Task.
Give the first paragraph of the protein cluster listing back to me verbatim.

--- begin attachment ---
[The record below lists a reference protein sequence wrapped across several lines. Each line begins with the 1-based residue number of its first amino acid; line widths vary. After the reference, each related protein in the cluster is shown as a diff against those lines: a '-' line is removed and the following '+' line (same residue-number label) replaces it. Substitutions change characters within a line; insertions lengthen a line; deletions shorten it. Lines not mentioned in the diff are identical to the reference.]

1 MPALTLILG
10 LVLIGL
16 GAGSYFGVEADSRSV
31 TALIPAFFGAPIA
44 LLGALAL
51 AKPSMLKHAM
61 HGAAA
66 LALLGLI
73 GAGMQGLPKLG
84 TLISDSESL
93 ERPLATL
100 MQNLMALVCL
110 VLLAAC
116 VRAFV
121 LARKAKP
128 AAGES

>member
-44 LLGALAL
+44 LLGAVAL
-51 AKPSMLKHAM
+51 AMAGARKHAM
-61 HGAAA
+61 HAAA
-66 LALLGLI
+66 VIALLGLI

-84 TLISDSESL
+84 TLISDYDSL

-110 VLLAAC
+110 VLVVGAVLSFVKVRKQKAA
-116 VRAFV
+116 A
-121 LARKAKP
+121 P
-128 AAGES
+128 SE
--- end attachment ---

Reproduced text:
[The record below lists a reference protein sequence wrapped across several lines. Each line begins with the 1-based residue number of its first amino acid; line widths vary. After the reference, each related protein in the cluster is shown as a diff against those lines: a '-' line is removed and the following '+' line (same residue-number label) replaces it. Substitutions change characters within a line; insertions lengthen a line; deletions shorten it. Lines not mentioned in the diff are identical to the reference.]